It predicts the west north central states (or western Midwest area - MN, Dakotas, MO, IA) as the highest ranked for livability in 2032 based on a number of factors. But, just because a place is livable doesn't necessarily mean people will flood the gates...and I really can't imagine people flocking to North Dakota, for example.
Unlikely. Liveable is likely not taking into account changing weather patterns and the potential for more frequent extreme drought episodes.
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Old 01-21-2013, 07:54 PM
 
Location: Minneapolis (St. Louis Park)
5,991 posts, read 8,335,763 times
Reputation: 4270
Quote:
Originally Posted by kyle19125 View Post
How on earth would Florida NOT rank in the Top 12 for public schools? Through tired stereotypes and misinformation received from elsewhere perhaps? The source is Education Week, which ranks every state each year through a report card of varying criteria ranging from graduation rates, college preparedness, standardized test results and grade level benchmarks. In terms of your data issues...I'm pointing to an article stating a 7% drop and 40 year low in crime rate. Is that not a significant milestone on it's own? I'm not comparing Florida to other states and neither was the person portraying it as something worse than it is.
Florida has terrible schools and you should understand how that ranking is put together. I'm sorry if this hurts your feelings, but maybe it's time you were told the truth, because apparently you're being brainwashed.
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Old 01-21-2013, 08:11 PM
 
Location: Tucson/Nogales
17,459 posts, read 21,304,257 times
Reputation: 24315
Quote:
Originally Posted by workaholics View Post
Immigration from Latin America will probably subside and be replaced by immigration from Asian countries. You can already see it happening now. In 2010, for the first time there were more new Asian immigrants than Hispanic ones.
The fertility rate in Mexico has plummeted to 2.0, on a par with the U.S., and it's falling all over Latin America and world. And we're looking at an increasingly top-heavy aging population. The day may come when Mexico will do the border enforcement, not allowing their people to leave as they'll be more needed there!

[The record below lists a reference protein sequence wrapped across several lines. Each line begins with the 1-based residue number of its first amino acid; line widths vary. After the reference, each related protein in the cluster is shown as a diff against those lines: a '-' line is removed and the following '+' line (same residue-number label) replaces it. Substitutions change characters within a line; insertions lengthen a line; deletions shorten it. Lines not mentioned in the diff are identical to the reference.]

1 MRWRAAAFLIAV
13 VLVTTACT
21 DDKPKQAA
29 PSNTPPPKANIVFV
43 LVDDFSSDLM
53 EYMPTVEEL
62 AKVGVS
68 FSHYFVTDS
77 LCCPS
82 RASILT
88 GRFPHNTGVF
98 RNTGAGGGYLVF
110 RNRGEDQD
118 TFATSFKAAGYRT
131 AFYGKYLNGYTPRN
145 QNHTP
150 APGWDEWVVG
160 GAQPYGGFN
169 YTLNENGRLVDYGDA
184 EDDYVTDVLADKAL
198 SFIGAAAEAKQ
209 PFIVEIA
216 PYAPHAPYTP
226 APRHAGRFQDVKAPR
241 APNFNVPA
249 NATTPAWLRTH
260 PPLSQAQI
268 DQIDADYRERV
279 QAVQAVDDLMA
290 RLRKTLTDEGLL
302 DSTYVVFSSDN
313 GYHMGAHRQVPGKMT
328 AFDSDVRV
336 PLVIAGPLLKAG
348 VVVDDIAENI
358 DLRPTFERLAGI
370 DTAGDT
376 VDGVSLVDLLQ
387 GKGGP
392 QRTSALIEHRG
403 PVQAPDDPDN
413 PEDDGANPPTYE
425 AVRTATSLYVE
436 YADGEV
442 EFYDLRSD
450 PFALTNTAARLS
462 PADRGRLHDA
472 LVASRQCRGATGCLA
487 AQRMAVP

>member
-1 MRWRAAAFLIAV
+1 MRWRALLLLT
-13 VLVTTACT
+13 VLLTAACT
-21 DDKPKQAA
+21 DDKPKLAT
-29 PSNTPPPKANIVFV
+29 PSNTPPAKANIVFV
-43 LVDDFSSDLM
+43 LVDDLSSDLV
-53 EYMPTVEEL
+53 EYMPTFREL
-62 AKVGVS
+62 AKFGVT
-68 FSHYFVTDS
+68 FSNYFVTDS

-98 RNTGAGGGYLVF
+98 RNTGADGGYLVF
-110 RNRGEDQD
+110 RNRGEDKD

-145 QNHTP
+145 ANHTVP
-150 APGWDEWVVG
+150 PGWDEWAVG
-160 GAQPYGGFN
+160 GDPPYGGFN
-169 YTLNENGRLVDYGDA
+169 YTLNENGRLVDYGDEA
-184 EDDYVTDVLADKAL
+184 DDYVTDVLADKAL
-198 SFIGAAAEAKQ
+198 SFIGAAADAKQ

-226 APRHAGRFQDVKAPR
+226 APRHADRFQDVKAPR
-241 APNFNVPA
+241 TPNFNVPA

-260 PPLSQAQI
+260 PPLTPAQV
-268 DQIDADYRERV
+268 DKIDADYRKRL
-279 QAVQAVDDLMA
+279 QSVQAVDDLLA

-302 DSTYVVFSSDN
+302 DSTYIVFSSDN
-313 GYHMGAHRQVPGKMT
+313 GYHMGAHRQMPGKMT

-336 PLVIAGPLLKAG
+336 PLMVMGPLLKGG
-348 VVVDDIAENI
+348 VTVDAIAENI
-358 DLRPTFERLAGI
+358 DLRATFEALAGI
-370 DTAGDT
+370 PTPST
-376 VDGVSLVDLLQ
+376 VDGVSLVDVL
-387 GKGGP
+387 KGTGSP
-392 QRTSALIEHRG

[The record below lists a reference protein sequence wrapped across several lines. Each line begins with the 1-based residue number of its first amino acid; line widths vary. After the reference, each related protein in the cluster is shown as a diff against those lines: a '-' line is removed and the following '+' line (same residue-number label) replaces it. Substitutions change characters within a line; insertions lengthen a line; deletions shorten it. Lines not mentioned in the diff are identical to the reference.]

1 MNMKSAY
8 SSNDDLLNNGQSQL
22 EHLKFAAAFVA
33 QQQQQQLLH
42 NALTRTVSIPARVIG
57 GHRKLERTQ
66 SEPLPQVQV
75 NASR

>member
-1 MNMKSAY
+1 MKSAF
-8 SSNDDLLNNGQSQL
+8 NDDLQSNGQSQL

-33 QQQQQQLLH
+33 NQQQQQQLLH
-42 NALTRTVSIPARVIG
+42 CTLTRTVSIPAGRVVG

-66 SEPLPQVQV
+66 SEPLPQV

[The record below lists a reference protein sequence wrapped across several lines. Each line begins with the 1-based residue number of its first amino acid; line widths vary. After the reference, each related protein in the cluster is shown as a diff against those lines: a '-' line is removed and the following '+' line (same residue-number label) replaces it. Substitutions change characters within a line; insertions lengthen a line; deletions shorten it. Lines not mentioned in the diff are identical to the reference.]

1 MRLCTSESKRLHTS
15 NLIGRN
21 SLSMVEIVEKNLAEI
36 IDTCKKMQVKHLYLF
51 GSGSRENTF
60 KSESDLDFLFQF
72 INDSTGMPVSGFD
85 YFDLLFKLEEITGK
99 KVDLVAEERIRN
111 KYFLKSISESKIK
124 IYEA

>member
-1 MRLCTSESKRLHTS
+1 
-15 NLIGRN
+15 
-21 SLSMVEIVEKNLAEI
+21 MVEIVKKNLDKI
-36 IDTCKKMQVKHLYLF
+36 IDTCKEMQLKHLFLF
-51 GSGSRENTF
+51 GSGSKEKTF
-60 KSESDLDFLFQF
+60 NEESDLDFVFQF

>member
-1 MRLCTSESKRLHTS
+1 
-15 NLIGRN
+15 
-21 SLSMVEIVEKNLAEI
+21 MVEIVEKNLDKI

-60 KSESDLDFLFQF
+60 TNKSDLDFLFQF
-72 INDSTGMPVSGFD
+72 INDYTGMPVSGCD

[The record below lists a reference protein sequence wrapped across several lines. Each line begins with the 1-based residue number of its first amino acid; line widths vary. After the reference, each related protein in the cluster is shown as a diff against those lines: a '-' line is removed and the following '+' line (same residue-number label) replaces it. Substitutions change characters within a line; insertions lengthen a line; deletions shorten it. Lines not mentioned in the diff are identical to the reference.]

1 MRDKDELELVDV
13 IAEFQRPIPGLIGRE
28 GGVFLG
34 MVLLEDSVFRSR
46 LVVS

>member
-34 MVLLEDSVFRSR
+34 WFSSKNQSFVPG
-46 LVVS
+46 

Bolivia is still the big baby maker down south, but we're not likely to see any of them come to the U.S. as they'll be needed in Brazil where the fertility rate has plunged to 1.9.
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Old 01-22-2013, 11:41 PM
 
Location: Portlandia "burbs"
10,234 posts, read 14,009,862 times
Reputation: 25890
I have heard speculations concerning "climate refugees". I agree only to a certain extent. If, for example, Tornado Alley continues to experience disasters then I'm sure that some people will consider relocation when they've had enough. In New Orleans I met a few (though only a few) natives who said that they would live somewhere else in the event of another Katrina.

But with jobs few and far between in the West Coast ~ and most of the nation, for that matter ~ I don't see this really happening.
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Old 01-23-2013, 07:22 AM
 
Location: Minneapolis (St. Louis Park)
5,991 posts, read 8,335,763 times
Reputation: 4270
Quote:
Originally Posted by Bluesmama View Post
I have heard speculations concerning "climate refugees". I agree only to a certain extent. If, for example, Tornado Alley continues to experience disasters then I'm sure that some people will consider relocation when they've had enough. In New Orleans I met a few (though only a few) natives who said that they would live somewhere else in the event of another Katrina.

But with jobs few and far between in the West Coast ~ and most of the nation, for that matter ~ I don't see this really happening.
Tornadoes are far too unpredictable and rarely kill (relative to other natural disasters) for people to be in widespread panic about them. They just seem scary! It would be like not living somewhere because of fear of lightning strikes (which are more deadly than tornadoes, btw). Floods, for instance, are MUCH deadlier, and it would make more sense to run from places that continually flood than places that are tornado-prone.

The #1 killer from nature: heat! (and people are flocking to hot places in droves!)